We had filmed some lovely stuff with Bob, a truck driver hauling water in the oil fields of North Dakota for a feature doco called “Columbus, Oil Rigs and American Dreams” but unfortunately when it came to the edit, he made the cutting room floor and it was such a shame to see his contribution, his time and effort to us go to waste.

So with the idea of producing a short film for the web, i got to work in the edit suite and I was happy with the end result. Sure, I would love to have had other scenes to tie the elements together a little bit better, but I think what has come out is a fascinating insight into the thousands of men who leave their homes every year to work in the lucrative oil fields up in the forgotten prairies of North Dakota, so far away from their loved ones and for many of them, for months on end.

The story is set in the small town of Columbus, population 120, give or take. The town sits on the edge of a large oil boom. Workers from all over the US are flocking here. Bob has decided to live on the fringes, away from the riff raff.

The housing situation though is dire and he finds himself living in a trailer truck which has been converted into dormitories.


Bob works twelve hour shifts. He will split day and night shifts with a second driver. His job is to fill his container with water from various aquifers in the region and deliver it to the hundreds of gas and oil rigs to help with the frakking and for cooling down the pipes.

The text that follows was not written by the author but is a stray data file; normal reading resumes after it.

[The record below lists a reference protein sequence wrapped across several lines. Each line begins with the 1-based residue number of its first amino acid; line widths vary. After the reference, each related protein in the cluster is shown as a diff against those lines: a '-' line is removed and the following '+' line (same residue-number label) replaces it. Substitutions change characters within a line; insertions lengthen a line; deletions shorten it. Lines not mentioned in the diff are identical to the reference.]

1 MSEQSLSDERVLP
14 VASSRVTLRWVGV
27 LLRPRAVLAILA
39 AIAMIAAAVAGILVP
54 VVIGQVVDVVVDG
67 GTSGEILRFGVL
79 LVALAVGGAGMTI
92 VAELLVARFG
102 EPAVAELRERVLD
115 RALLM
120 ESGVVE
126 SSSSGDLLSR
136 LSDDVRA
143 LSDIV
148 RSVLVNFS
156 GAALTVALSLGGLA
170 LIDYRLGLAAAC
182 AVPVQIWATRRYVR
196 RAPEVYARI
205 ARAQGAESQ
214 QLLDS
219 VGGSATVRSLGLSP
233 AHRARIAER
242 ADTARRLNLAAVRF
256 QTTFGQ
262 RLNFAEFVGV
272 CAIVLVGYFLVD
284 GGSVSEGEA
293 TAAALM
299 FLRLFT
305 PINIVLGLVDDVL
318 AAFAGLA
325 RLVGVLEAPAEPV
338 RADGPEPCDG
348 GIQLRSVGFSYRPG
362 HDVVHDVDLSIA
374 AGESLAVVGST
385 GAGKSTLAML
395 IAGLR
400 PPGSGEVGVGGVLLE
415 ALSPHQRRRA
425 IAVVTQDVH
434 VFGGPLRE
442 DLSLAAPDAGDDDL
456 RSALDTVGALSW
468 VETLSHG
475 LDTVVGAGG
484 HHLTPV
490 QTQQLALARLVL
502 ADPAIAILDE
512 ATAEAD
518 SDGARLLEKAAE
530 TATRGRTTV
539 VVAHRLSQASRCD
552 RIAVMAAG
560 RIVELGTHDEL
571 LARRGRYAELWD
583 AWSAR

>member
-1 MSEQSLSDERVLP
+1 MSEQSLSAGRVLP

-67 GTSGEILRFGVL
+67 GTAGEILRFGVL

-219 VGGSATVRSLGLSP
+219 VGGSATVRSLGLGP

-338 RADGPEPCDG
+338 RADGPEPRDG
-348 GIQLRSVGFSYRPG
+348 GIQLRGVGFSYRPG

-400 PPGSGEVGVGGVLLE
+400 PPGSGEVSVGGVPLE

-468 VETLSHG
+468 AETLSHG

The weather conditions in North Dakota are extreme with hot summers, followed by extremely cold winters which can begin as early as October and end finish as late as May with temperatures reaching well past -30 celsius.

Working in the field is gruelling and dangerous. You need to be made of the sterner stuff if you are to survive out here.

I think that’s what makes the US so fascinating to me. The landscape and it’s people change so much from state to state.

The first time I had arrived in this small town, I had just come from LA, having spent a week filming on a different project and it was a massive culture shock. I felt I had gone back in time by thirty years. One minute I was hanging out with the coolest people and the next I was in a bar full of oil field workers (oil field trash they are called here).

It couldn’t have been more extreme and adventurous. I was witnessing an oil rush. Welcome to the Bakken.

The Bakken Oil Formation is apparently so big that it could see the United States free from being reliant on foreign oil for many years to come.

The roads are just a constant stream of trucks supporting the hundreds of oil rigs, pumps and refineries.


Thanks in large part to the oil boom and North Dakota’s relaxed rules on frakking, it has seen itself being one of two or three states in the country that is actually in the black. They have no debt. They say that there is no need for anyone to be unemployed, there is that much work up here. The influx of men rushing there to seek their fortune from corner of the US is really something to behold.


By the way the music is composed by the ever-so-talented and lovely nickharveycomposer.com/